And if a customer wants to fling his/her car about on twisty two-lane roads, it had to respond willingly. They've done a nice job. Cornering power is limited more by the lack of side support in the seats than by the suspension — drive too hard and you'll be flung unceremoniously about the cockpit.

It might not be a true sports car — neither was the original — but it is a pleasure to drive nonetheless.The body structure feels remarkably rigid for such a large open car. If you hit bumps of a certain size at just the right speed, you can feel a hint of flexing, but it's far better than most convertibles, and there is none of the dreaded rear-vew mirror vibration that plagues most ragtops.

Designers were able to achieve a reasonably calm top-down interior environment without adding on wind deflectors. Your hair will still get mussed about, but my co-driver and I proved you can have a non-shouting conversation at 90 mph (145 km/h).

The power-operated soft-top encloses the cabin well, and doesn't flap about. It stows neatly behind the seats.

Ford's interior designers even provided storage space behind the seats.

The trunk is big enough to carry two sets of golf clubs — as vehicle engineering manager Johnston said, "I don't often golf alone." The dash cap and centre stack, containing the dual-zone air conditioning controls and the stereo, is lifted largely intact from the Lincoln LS; as in that car, it is probably the T-bird's biggest drawback. The trim materials don't appear to be of the highest quality — again, I point automotive interior decorators, or perhaps the bean-counters who control their budgets, to the VW-Audi family. This is one part of the car that the owner sees every moment he or she is in the car; why would you skimp here? Overall, however, the T-bird is a remarkable achievement. Even in car-jaded California, it was a genuine traffic-stopper, among men and women, old and young alike.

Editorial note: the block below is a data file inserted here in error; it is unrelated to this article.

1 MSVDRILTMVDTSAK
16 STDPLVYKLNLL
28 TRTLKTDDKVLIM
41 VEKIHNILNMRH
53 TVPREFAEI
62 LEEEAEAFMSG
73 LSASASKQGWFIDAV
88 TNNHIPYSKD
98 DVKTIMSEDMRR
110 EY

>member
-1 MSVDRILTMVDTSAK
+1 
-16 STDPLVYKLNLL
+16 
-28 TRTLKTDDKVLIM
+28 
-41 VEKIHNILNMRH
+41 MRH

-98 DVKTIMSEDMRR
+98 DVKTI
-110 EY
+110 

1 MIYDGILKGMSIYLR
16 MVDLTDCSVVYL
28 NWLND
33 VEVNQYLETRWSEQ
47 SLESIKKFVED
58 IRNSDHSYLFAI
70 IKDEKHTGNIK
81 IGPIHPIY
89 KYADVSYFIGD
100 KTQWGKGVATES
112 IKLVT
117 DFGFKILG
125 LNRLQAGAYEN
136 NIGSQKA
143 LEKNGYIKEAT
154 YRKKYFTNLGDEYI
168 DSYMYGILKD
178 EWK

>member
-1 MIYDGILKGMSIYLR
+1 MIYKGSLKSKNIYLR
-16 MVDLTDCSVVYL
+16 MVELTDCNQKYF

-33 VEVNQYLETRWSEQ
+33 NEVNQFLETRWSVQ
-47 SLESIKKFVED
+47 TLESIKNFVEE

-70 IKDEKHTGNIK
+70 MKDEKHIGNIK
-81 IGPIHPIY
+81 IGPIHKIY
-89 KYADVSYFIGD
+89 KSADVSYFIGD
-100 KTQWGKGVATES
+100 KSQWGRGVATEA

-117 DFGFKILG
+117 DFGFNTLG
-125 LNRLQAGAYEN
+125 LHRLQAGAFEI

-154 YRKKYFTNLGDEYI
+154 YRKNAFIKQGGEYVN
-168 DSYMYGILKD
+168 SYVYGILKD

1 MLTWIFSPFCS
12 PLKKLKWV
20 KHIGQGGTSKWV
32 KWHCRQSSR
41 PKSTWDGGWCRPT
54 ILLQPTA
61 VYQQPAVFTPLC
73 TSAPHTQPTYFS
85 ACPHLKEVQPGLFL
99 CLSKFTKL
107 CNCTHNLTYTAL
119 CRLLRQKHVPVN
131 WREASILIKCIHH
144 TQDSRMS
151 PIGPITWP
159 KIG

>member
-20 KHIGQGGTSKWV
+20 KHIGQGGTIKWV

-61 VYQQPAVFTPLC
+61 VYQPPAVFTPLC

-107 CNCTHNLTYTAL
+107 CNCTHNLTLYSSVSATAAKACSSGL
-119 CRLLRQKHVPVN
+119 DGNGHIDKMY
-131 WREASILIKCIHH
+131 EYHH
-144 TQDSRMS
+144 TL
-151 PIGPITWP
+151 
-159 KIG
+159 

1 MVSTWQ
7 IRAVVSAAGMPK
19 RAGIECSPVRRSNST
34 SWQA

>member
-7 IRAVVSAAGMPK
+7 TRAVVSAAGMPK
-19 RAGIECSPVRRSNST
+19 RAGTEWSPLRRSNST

List price will be $51,550, with the hardtop adding exactly five grand to the tag. Trust me; with only 2,000 cars available, you aren't going to be paying anything less than list in the first model year.

And if you don't have a deposit down already, or aren't on very good terms with your friendly local Ford dealer, you're probably going to have to sit out this model year.

Cars start to arrive in showrooms in late September. Ford says the total production run will only be 25,000 units per year.

They'll do that for six years, then shut it down – all to maintain the value of the car. It's hard for a business to turn customers' money away. If demand is strong enough for long enough, you have to figure Ford will find a way to meet it.

Only a handful of options will be available, prime among them an upgraded interior with splashes of body colour in the seat upholstery, on the dash, and on the steering wheel. It looks way cooler than the basic-black fitment; I can't imagine customers passing on it.

Finally, there's the name — Thunderbird. A perfect name for a truly American car, it was suggested by a young Ford designer named Alden "Gib" Giberson for the original in 1954.

According to the legends of the Native Americans of the southwest U.S., the Thunderbird was a divine helper of man, whose great flapping wings created the winds and thunderstorms that brought life-giving rain to the inhabitants of the desert.

Presumably, this spirit has now caused lightning to strike twice.

Jim Kenzie can be reached by e-mail at: jim @ J